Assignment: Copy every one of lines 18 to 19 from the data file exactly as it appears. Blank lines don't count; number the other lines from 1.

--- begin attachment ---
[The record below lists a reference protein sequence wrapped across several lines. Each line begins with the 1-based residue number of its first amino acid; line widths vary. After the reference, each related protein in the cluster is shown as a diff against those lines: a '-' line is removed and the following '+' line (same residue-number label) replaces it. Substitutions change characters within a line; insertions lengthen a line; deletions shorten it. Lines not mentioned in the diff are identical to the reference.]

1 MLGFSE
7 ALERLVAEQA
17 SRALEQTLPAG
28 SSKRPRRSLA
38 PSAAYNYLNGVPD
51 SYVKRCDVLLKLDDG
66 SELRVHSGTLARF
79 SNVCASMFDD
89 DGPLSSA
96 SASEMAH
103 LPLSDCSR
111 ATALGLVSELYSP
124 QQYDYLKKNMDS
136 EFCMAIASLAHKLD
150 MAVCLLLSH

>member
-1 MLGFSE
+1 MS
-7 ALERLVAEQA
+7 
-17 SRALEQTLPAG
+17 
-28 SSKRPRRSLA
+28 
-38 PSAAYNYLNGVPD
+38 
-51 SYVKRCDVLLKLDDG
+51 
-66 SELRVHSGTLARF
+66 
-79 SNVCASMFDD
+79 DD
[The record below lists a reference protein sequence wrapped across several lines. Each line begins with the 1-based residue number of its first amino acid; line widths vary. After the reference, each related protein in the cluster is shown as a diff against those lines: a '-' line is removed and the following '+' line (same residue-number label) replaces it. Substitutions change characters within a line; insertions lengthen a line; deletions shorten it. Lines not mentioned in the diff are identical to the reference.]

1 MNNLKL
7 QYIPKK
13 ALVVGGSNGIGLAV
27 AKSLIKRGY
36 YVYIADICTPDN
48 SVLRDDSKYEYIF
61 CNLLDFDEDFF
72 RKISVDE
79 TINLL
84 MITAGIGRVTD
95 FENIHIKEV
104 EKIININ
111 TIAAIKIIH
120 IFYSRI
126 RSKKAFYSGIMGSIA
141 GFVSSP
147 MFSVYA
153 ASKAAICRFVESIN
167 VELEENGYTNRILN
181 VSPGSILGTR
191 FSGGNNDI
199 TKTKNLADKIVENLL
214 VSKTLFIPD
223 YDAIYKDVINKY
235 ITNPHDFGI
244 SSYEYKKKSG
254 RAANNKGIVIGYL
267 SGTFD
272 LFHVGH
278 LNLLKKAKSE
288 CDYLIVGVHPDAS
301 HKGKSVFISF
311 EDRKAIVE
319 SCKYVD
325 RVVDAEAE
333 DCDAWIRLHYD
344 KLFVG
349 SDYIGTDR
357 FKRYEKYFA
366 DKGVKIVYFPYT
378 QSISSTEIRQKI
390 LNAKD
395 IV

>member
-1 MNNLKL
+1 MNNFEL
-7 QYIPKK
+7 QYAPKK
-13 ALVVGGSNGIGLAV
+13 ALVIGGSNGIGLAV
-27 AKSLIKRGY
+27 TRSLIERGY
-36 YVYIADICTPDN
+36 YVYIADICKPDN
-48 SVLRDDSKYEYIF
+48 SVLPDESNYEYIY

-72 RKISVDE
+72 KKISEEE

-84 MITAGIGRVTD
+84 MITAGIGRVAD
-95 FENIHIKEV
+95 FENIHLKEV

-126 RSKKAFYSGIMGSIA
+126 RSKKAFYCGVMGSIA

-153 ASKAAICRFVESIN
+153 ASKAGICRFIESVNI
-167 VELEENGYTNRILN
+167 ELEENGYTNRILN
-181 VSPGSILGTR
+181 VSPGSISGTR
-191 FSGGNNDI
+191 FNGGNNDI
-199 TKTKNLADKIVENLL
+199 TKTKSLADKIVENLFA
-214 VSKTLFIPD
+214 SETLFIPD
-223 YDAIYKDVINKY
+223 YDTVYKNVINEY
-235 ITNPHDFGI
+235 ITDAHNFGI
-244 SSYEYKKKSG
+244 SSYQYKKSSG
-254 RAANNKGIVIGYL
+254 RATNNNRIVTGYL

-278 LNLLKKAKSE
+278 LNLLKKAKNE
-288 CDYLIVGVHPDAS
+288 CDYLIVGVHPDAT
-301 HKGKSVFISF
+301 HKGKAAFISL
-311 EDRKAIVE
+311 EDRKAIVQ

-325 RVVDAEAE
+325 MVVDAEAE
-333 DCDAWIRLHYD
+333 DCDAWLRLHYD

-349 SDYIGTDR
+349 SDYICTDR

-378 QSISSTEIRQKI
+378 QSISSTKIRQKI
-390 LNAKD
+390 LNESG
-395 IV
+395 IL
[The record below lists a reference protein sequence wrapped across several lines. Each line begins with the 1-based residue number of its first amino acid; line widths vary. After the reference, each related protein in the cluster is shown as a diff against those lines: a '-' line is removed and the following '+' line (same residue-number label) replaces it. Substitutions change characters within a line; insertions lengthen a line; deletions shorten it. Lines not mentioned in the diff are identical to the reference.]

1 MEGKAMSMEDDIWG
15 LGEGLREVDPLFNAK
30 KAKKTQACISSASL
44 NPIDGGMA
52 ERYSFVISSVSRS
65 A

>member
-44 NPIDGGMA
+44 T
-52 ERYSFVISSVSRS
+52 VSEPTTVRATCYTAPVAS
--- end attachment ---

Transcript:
-1 MLGFSE
+1 MS